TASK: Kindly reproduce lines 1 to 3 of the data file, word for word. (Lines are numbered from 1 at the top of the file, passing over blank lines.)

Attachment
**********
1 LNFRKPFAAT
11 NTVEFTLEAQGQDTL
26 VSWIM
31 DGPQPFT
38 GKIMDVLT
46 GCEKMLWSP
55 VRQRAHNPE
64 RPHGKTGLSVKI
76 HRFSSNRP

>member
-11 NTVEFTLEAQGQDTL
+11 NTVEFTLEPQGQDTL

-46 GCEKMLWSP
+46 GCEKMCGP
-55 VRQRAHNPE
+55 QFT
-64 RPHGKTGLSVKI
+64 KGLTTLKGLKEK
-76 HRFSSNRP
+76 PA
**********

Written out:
1 LNFRKPFAAT
11 NTVEFTLEAQGQDTL
26 VSWIM